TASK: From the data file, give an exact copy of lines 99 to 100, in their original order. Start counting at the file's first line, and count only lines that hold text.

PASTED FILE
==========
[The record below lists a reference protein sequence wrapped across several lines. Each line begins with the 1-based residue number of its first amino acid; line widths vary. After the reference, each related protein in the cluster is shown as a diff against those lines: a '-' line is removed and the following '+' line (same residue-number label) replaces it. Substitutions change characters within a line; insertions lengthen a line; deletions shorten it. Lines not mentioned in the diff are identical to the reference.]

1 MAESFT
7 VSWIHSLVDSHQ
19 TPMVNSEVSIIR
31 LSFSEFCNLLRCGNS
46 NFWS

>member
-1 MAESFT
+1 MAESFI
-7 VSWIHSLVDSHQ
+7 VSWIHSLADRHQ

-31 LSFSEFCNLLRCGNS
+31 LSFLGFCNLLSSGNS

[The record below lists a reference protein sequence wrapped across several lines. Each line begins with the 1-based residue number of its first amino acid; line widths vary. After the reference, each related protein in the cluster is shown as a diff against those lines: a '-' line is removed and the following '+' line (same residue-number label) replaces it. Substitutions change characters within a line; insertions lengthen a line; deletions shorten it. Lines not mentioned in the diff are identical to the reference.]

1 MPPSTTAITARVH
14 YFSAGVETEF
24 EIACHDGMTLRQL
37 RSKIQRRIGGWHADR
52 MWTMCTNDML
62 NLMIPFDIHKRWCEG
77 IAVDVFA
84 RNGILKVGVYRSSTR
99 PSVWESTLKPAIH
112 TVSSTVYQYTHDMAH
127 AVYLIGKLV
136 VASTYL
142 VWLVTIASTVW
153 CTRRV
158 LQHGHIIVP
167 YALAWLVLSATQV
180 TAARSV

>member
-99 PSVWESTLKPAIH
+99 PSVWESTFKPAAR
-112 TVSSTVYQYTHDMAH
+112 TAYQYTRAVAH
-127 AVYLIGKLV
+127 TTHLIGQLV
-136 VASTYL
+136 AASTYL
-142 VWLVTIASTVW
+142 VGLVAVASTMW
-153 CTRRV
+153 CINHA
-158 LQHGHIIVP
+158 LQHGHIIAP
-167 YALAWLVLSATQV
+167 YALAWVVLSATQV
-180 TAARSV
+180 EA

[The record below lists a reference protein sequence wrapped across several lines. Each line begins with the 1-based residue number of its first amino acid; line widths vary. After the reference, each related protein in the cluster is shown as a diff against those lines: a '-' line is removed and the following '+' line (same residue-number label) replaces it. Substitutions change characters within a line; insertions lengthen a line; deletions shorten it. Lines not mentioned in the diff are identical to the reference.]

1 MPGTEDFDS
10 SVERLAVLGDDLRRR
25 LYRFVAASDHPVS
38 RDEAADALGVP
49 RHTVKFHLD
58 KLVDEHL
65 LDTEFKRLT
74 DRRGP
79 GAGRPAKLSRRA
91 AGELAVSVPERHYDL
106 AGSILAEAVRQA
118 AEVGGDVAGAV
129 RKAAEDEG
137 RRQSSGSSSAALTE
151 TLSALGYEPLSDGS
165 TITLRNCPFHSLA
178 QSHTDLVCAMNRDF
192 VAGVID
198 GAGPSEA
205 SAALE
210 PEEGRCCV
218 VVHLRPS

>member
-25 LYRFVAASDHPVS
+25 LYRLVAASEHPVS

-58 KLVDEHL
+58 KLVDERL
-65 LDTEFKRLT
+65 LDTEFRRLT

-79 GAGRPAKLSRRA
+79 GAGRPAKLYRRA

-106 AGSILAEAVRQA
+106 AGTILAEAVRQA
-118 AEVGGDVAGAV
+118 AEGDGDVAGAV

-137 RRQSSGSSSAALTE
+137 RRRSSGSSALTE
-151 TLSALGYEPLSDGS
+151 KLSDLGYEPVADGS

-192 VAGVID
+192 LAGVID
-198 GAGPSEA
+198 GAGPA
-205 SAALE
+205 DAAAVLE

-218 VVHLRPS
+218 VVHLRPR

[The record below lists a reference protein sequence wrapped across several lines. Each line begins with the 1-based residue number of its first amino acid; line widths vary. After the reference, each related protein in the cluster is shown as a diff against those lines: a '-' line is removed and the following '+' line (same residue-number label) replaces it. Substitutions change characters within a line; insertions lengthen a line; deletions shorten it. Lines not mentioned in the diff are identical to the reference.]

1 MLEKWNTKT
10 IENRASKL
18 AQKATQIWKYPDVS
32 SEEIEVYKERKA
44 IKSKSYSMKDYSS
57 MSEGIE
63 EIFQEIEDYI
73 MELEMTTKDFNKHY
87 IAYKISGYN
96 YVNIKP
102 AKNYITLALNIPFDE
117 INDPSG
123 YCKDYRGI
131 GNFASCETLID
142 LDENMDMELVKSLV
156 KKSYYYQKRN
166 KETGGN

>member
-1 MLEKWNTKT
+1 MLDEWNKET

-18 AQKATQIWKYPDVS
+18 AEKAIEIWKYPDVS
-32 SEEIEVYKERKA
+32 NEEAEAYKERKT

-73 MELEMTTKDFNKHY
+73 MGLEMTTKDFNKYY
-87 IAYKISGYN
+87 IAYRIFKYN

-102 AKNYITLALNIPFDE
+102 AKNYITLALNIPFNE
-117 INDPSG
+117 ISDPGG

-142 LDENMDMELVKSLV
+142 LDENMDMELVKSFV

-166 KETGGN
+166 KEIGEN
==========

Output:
[The record below lists a reference protein sequence wrapped across several lines. Each line begins with the 1-based residue number of its first amino acid; line widths vary. After the reference, each related protein in the cluster is shown as a diff against those lines: a '-' line is removed and the following '+' line (same residue-number label) replaces it. Substitutions change characters within a line; insertions lengthen a line; deletions shorten it. Lines not mentioned in the diff are identical to the reference.]

1 MLEKWNTKT